Despite the fact there is little evidence ISIS knew about or planned the attack on a provocative “Draw Mohammad” event in Texas, The New York Times has reached the conclusion the terror army is responsible.
Because one of the shooters, Elton Simpson, posted a tweet praising Junaid Hussain, said to be an ISIS computer expert, the Times concludes the terrorist group was somehow involved in the attack.
The Times admits its conclusion is at best tenuous:
Law enforcement officials have not presented any conclusive evidence that the Islamic State planned or directed the attack. Yet Mr. Simpson appears to have been part of a network of Islamic State adherents in several countries, including the group’s hub in Syria, who have encouraged attacks and highlighted the Texas event as a worthy target.
The newspaper then argues a lone wolf terrorist does not need to be a member of ISIS in order for us to consider him one and thus make the organization responsible:
Counterterrorism officials say the case shows how the Islamic State and its supporters use social media to cheerlead for attacks without engaging in the secret training, plotting and control that has long characterized Al Qaeda. But a close look at Mr. Simpson’s Twitter connections shows that he had developed a notable online relationship with some of the Islamic State’s best-known promoters on the Internet, and that they actively encouraged such acts of terror.
This is akin to saying “friends” on Facebook are indeed friends in real life because they forge “notable online” relationships with each other without actually in fact knowing each other.
War Propaganda and War Crimes
Since 9/11 the government and its propaganda media have excelled at fabricating outrageous conspiracy theories for the sake of creating and expanding war.
The Times is notorious for war propaganda. Judith Miller served as the newspaper’s conduit for neocon lies and fabrications that led to the death of over a million Iraqis. The Times has yet to sufficiently apologize, let alone make amends, for its role in a war now generally regarded as unprovoked and unnecessary.
“Modern and total war develops, as I see it, along three lines: the war of weapons on land, at sea and in the air; economic war, which has become an integral part of every modern war; and, third, propaganda war, which is also an essential part of this warfare,” explained the notorious Nazi, Reichsmarshall Hermann Goering.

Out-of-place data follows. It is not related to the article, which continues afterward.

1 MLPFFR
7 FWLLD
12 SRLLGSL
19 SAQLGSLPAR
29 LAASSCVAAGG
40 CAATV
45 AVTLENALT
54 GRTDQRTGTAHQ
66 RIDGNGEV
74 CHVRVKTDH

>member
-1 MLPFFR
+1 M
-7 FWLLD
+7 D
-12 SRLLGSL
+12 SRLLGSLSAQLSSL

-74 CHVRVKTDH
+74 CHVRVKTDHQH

After Julius Streicher, a German publisher and Nazi propagandist, was hanged at Nuremberg after being judged complicit in crimes against humanity, the United Nations General Assembly passed Resolution 110 which “condemns all forms of propaganda, in whatsoever country conducted, which is either designed or likely to provoke or encourage any threat to the peace, breach of the peace, or act of aggression.”
The principle of the resolution was obviously violated by The New York Times when it published overt war propaganda during the Bush administration.
“The failure of influential American journalists, such as the New York Times’ Judith Miller, to test the accuracy of information played a critical role in the Bush administration’s successful effort to incite the American public to attack a country which was not threatening us,” writes Peter Dyer.
Though she was far from alone in selling the case for war, Miller — through her seemingly uncritical reliance on dodgy informants — was probably responsible to a larger degree than any other American journalist for spreading the fear of nonexistent Iraqi weapons of mass destruction.
As such she and other influential journalists who failed in this way bear a share of moral, if not legal, responsibility for hundreds of thousands of deaths, millions of refugees and all the other carnage, devastation and human suffering of “Operation Iraqi Freedom.”
Some prominent American media figures, however, went considerably further than simple failure to check sources. Some actively and passionately encouraged Americans to commit and/or approve of war crimes, before and during Operation Iraqi Freedom.
Prominent among these was Fox News’ Bill O’Reilly who – regarding both Afghanistan and Iraq – advocated such crimes forbidden by the Geneva Convention as collective punishment of civilians (Gen. Con. IV, Art. 33); attacking civilian targets (Protocol I, Art. 51); destroying water supplies (Protocol I Art. 54 Sec. 2) and even starvation (Protocol I, Art. 54 Sec. 1).
Once again The New York Times is doing its part to foment a larger war in the Middle East by passing off its fallacious reportage and conclusions as news when in fact it passes for little more than blatant war propaganda.
The establishment media refuses to report that ISIS was trained in Jordan by the United States and glosses over the fact the Islamic State is funded by wealthy donors in Kuwait, Qatar, and Saudi Arabia, Gulf countries who are routinely described as US allies.